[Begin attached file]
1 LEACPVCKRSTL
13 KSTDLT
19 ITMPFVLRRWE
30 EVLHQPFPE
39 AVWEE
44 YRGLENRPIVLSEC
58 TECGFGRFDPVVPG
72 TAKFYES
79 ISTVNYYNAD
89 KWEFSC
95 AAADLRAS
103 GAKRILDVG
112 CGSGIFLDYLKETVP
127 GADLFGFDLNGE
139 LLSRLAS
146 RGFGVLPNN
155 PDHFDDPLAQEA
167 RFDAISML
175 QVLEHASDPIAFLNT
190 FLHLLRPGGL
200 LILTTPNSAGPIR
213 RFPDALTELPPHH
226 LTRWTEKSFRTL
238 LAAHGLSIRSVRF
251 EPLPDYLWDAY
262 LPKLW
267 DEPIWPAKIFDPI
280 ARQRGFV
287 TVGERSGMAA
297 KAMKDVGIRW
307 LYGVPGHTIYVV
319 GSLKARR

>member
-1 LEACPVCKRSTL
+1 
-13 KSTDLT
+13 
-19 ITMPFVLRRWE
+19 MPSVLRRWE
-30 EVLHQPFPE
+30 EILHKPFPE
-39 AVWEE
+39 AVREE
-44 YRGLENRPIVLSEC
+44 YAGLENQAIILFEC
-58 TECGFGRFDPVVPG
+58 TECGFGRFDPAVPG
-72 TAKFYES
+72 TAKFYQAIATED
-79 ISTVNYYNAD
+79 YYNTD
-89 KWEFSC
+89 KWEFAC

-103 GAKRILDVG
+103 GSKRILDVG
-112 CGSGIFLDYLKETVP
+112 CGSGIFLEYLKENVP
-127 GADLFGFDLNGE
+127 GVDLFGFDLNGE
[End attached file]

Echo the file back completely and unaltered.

1 LEACPVCKRSTL
13 KSTDLT
19 ITMPFVLRRWE
30 EVLHQPFPE
39 AVWEE
44 YRGLENRPIVLSEC
58 TECGFGRFDPVVPG
72 TAKFYES
79 ISTVNYYNAD
89 KWEFSC
95 AAADLRAS
103 GAKRILDVG
112 CGSGIFLDYLKETVP
127 GADLFGFDLNGE
139 LLSRLAS
146 RGFGVLPNN
155 PDHFDDPLAQEA
167 RFDAISML
175 QVLEHASDPIAFLNT
190 FLHLLRPGGL
200 LILTTPNSAGPIR
213 RFPDALTELPPHH
226 LTRWTEKSFRTL
238 LAAHGLSIRSVRF
251 EPLPDYLWDAY
262 LPKLW
267 DEPIWPAKIFDPI
280 ARQRGFV
287 TVGERSGMAA
297 KAMKDVGIRW
307 LYGVPGHTIYVV
319 GSLKARR

>member
-1 LEACPVCKRSTL
+1 
-13 KSTDLT
+13 
-19 ITMPFVLRRWE
+19 MPSVLRRWE
-30 EVLHQPFPE
+30 EILHKPFPE
-39 AVWEE
+39 AVREE
-44 YRGLENRPIVLSEC
+44 YAGLENQAIILFEC
-58 TECGFGRFDPVVPG
+58 TECGFGRFDPAVPG
-72 TAKFYES
+72 TAKFYQAIATED
-79 ISTVNYYNAD
+79 YYNTD
-89 KWEFSC
+89 KWEFAC

-103 GAKRILDVG
+103 GSKRILDVG
-112 CGSGIFLDYLKETVP
+112 CGSGIFLEYLKENVP
-127 GADLFGFDLNGE
+127 GVDLFGFDLNGE